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Abstract

  1. Top of page
  2. Abstract
  3. Method
  4. Results
  5. Discussion
  6. Conclusion
  7. References
  8. Supporting Information

Aim

The aim of this study was to describe systematically the best available intervention evidence for children with cerebral palsy (CP).

Method

This study was a systematic review of systematic reviews. The following databases were searched: CINAHL, Cochrane Library, DARE, EMBASE, Google Scholar MEDLINE, OTSeeker, PEDro, PsycBITE, PsycINFO, and speechBITE. Two independent reviewers determined whether studies met the inclusion criteria. These were that (1) the study was a systematic review or the next best available; (2) it was a medical/allied health intervention; and (3) that more than 25% of participants were children with CP. Interventions were coded using the Oxford Levels of Evidence; GRADE; Evidence Alert Traffic Light; and the International Classification of Function, Disability and Health.

Results

Overall, 166 articles met the inclusion criteria (74% systematic reviews) across 64 discrete interventions seeking 131 outcomes. Of the outcomes assessed, 16% (21 out of 131) were graded ‘do it’ (green go); 58% (76 out of 131) ‘probably do it’ (yellow measure); 20% (26 out of 131) ‘probably do not do it’ (yellow measure); and 6% (8 out of 131) ‘do not do it’ (red stop). Green interventions included anticonvulsants, bimanual training, botulinum toxin, bisphosphonates, casting, constraint-induced movement therapy, context-focused therapy, diazepam, fitness training, goal-directed training, hip surveillance, home programmes, occupational therapy after botulinum toxin, pressure care, and selective dorsal rhizotomy. Most (70%) evidence for intervention was lower level (yellow) while 6% was ineffective (red).

Interpretation

Evidence supports 15 green light interventions. All yellow light interventions should be accompanied by a sensitive outcome measure to monitor progress and red light interventions should be discontinued since alternatives exist.

Abbreviations
COPM

Canadian Occupational Performance Measure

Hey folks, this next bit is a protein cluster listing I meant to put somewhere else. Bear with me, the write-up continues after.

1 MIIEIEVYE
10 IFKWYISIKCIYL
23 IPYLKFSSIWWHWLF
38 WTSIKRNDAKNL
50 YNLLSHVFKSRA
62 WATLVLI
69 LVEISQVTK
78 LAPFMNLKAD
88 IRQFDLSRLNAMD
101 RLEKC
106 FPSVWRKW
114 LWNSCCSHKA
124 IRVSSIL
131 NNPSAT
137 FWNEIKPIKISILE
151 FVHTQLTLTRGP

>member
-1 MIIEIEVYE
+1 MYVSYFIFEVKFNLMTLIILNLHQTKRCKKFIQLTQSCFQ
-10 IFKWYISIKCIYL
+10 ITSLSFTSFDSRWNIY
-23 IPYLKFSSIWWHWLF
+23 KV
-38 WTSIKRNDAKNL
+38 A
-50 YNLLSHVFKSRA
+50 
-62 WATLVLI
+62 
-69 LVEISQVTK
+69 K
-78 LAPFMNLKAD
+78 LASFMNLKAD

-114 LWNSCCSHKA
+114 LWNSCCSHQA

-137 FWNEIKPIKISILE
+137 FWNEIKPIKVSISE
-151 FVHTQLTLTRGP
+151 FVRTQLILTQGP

GAS

Goal Attainment Scaling

MACS

Manual Ability Classification System

NDT

Neurodevelopmental therapy

What this paper adds
  • Of 64 discrete CP interventions, 24% are proven to be effective.
  • 70% have uncertain effects and routine outcome measurement is necessary.
  • 6% are proven to be ineffective.
  • Effective interventions reflect current neuroscience and pharmacological knowledge.
  • All effective interventions worked at only one level of the ICF.

Thirty to 40% of interventions have no reported evidence-based and, alarmingly, another 20% of interventions provided are ineffectual, unnecessary, or harmful.[1] The gap between research and practice has been well documented in systematic reviews[1] across multiple diagnoses, specialties, and countries. Surveys confirm that, unfortunately, the research–practice gap occurs within the cerebral palsy (CP) field to the same degree.[2, 3] This gap exists despite numerous systematic reviews providing guidance about what does and does not work for children with CP. When clinicians want to help, families expect effective interventions, and the health system depends upon cost-effective services, the provision of ineffectual interventions is illogical. In view of this, why is there such variable uptake of best available evidence within real clinical practice?

In the last decade, the CP evidence base has rapidly expanded, providing clinicians and families with the possibility of newer, safer, and more effective interventions. Orthopaedic surgery and movement normalization were once the mainstays of intervention, but localized antispasticity medications and motor learning interventions have gained increased popularity.[4, 5] Thus, the sheer volume of research published makes it hard for clinicians to keep up to date.[6] Systematic reviews seek to provide evidence summaries, but, in spite of this, clinicians find it difficult to interpret review findings and stay abreast of these syntheses.[7] Furthermore, the introduction of new and sometimes competing effective interventions increases the complexity of clinical reasoning required by clinicians, who are primarily motivated to improve outcomes for children.[8]